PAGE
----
RENO, Nev. — A great campaign.
Naturally, it was Tory Horton who made the big plays to give the Colorado State football team a chance to win.
CSU’s offense was rotten throughout the game, but in a tied game with 2 minutes remaining, Horton turned a short pass into a 26-yard gain. He then caught a 6-yard pass to give Michael Boyle the opportunity for a long, game-winning field goal.
Boyle was hit on his first down from 48 yards, which went wide. The penalty caused CSU to go up 5 yards for a 43-yard attempt.
Money. Her kick went up into the air, seeming to hang in the air forever. Boyle knew he was on target, but he needed to make sure he had the distance before running off to celebrate.
“That ball was in the air for an eternity,” Boyle said. “I watched it go through the post and everything went blank. Pure emotion.”
Boyle got it right and CSU won 17-14 over Nevada, snapping a 10-game losing streak by the Rams.
Here are three thoughts on the game.
Great defensive plays, offensive struggles
The defense saw the CSU offense score 14 points with defensive touchdowns and the offense still couldn’t do anything.
CSU scored two defensive touchdowns in the first quarter. A 21-yard pick-6 by Ayden Hector and then a 50-yard fumble by Mukendi Wa-Kalonji gave CSU a 14-0 lead.
The offense couldn’t build on that.
True freshman Brayden Fowler-Nicolosi, making his first career start with an injured Clay Millen, looked nervous all night. He rarely stepped foot to throw and never threatened the Nevada secondary.
Avery Morrow ran the ball well, but the complete imbalance meant that CSU never successfully moved the ball. The only real threat to score ended with Morrow’s fumble in the red zone.
But the final push will at least make for a happy flight home. Fowler-Nicolosi went 11-for-22 for 78 yards and two interceptions.
CSU finished with 255 yards of offense after having just 72 in the first half. Morrow had 168 rushing yards.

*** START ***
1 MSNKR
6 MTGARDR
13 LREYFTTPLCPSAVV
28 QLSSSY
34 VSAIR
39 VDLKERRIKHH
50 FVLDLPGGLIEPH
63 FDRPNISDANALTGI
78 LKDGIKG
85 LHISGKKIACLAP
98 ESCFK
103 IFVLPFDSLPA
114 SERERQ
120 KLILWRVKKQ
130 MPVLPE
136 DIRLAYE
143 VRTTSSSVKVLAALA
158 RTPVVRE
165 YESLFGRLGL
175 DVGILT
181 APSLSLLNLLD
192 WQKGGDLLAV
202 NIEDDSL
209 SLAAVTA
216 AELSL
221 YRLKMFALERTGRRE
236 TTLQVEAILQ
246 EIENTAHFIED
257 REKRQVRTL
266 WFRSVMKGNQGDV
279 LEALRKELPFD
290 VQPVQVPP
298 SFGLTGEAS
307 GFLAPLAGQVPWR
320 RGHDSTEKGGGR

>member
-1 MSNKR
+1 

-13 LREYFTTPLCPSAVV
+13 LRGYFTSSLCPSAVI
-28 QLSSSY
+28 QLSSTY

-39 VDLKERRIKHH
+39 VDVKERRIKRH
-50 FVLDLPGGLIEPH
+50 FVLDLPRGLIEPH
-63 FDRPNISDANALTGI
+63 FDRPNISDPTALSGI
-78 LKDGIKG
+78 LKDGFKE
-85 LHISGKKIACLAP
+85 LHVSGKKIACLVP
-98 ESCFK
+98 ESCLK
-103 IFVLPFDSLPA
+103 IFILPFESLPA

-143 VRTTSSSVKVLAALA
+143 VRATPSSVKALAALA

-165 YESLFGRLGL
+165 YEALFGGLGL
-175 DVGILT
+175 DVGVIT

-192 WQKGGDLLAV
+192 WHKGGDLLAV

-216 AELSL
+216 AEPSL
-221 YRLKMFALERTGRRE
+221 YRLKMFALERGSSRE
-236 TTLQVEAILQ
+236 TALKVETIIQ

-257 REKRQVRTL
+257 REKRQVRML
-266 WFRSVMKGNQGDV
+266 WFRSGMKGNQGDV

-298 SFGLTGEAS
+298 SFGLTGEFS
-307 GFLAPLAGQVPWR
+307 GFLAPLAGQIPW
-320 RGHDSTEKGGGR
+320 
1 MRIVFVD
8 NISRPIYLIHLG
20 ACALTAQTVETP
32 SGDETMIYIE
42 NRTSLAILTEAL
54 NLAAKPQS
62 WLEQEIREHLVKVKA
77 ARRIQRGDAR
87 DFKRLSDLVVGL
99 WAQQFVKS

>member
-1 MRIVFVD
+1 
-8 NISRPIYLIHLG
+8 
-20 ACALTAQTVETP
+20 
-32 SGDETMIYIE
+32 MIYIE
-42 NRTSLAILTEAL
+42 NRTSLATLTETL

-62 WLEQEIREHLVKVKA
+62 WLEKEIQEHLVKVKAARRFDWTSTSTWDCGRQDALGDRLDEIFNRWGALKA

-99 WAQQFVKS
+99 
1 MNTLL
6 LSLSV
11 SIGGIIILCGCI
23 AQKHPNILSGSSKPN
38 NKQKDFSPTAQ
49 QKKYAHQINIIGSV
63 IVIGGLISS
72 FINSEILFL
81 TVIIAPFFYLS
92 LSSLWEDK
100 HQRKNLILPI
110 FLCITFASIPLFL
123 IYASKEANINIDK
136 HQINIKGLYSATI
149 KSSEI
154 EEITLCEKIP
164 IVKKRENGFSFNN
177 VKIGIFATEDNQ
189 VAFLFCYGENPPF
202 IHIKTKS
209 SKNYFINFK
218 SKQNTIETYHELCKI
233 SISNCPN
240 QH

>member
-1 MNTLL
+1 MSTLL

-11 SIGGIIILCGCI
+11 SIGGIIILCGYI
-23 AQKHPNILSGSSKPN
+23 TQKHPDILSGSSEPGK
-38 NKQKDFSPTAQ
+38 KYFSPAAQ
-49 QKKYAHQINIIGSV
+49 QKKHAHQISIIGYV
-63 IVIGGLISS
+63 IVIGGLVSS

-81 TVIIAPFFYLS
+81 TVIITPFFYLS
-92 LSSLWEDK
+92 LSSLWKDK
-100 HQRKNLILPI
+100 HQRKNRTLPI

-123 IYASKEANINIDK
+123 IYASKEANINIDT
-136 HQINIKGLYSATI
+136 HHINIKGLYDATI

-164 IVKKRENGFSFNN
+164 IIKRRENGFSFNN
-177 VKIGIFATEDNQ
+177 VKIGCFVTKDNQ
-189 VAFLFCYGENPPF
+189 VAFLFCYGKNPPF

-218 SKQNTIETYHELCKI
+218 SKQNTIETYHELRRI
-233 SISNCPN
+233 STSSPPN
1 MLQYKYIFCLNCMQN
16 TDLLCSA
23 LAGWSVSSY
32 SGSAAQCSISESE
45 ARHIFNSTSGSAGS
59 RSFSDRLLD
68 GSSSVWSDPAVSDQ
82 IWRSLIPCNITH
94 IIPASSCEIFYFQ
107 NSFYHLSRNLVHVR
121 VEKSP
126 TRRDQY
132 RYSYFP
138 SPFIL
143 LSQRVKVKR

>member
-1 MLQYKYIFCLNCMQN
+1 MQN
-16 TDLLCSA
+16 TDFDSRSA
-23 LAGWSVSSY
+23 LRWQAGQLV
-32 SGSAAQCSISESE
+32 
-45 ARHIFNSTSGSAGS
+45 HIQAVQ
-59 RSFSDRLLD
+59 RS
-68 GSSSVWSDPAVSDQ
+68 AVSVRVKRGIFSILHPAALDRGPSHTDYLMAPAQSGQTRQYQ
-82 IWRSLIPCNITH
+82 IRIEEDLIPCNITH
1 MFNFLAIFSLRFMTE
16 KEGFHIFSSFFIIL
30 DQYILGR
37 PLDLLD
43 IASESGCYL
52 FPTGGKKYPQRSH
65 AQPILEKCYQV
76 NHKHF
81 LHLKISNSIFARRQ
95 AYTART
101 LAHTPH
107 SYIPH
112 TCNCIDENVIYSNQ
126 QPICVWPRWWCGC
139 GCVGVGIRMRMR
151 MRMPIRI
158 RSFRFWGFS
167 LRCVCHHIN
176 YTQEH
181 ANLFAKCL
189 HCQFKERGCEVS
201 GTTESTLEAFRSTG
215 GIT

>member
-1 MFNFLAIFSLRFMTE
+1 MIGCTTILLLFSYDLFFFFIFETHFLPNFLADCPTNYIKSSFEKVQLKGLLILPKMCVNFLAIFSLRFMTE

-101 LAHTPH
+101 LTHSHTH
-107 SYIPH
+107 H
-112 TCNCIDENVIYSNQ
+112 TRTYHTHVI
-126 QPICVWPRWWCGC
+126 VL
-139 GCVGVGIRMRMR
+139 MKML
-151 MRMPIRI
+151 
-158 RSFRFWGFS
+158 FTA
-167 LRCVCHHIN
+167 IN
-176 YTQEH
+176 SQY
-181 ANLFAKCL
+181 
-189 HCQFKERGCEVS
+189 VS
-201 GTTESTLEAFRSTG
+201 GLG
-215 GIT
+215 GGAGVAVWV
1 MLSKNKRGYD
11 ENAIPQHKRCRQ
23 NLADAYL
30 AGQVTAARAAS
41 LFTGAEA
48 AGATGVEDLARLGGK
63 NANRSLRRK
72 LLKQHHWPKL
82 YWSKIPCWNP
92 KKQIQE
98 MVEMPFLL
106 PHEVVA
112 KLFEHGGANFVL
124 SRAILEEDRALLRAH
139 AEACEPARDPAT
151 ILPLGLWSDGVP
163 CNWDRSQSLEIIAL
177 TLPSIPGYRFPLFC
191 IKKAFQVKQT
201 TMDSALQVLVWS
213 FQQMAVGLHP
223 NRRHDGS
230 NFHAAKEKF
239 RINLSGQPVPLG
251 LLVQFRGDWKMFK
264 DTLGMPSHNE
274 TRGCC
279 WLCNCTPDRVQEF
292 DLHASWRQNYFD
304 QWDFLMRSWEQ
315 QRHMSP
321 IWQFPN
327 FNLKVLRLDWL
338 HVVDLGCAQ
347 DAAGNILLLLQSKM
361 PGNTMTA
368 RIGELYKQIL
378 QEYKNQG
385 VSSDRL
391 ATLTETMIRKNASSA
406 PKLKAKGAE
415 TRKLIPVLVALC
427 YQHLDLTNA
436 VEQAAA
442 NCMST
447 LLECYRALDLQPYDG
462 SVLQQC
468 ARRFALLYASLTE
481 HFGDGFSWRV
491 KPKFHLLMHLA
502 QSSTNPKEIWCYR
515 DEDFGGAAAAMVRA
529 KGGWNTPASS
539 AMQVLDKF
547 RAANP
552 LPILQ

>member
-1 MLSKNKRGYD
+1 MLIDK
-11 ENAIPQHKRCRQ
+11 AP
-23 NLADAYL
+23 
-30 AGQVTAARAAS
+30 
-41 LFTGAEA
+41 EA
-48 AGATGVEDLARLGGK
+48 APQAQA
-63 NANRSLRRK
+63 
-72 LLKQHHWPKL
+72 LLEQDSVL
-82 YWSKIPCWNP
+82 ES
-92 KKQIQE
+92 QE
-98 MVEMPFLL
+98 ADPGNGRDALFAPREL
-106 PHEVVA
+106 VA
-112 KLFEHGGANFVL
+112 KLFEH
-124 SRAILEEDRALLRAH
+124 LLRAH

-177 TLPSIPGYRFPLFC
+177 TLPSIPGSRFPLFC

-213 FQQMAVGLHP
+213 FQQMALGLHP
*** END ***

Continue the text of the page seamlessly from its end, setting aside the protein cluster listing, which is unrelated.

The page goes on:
A weird and ugly game, but a win for CSU to move to 1-4 overall and 1-0 in Mountain West. Nevada is now 2-4 (0-2 MW).
CSU has bugs to clean up
The Rams finished with 14 penalties for 136 yards, many of which gave Nevada first downs.
Arguably the biggest mistake came in the third quarter with CSU leading 14-7. The Rams finally put together a decent series with Morrow performing well.
Until he fumbled at the Nevada 20-yard line. Any scoring there could have put the game in CSU’s hands with how much the Nevada offense struggled.
Instead, he breathed new life into the wolf pack.
As bad as CSU’s offense is, the margin for error is slim. Even with two defensive TDs for the Rams, there was still little wiggle room.
It will have to be cleaned up for CSU to add more wins.
Splintered and angry atmosphere
The fight started long before kick-off.
The warm-ups brought the first dose of drama in Norvell’s return to Mackay Stadium.
Two police officers flanked the Colorado State football coach as he took the field for the first time. He quickly found Nevada coach Ken Wilson, who in not-so-subtle terms accused Norvell of underhanded acts in his departure to CSU.
The conversation near midfield was certainly not a friendly exchange of banter and set the tone for a game of chips.
It was far from sold out at the 27,000-seat Mackay Stadium, but those there were excited. The student section was noisy and frequent users of a middle finger gesture to CSU.
Each team played on the edge of emotion, and often above it. Especially in the first quarter, it seemed like both teams were making mistakes, in part because emotions took precedence over thoughts.
Every play was pushed past the whistles and every big play was celebrated with added fervor. Both of CSU’s defensive scores in the first quarter were celebrating with energy right in front of that hostile student section.
This was not just another game.
“This was personal. All the conversations from the head coach to the players. It was like, ‘Brother, we’re trying to play football. Everybody’s talking, they’re texting, they’re doing this talk,'” Morrow said. “All the fans, it was crazy how many (things) they were saying. They were just trying to put themselves in our hands just for the simple fact that we came from Nevada.”
This likely won’t develop into a long-term rivalry. This was a bad blood affair of a game, but it sure was that.
Two poor teams, but very intriguing.
Follow sports reporter Kevin Lytle on Twitter and Instagram @Kevin_Lytle.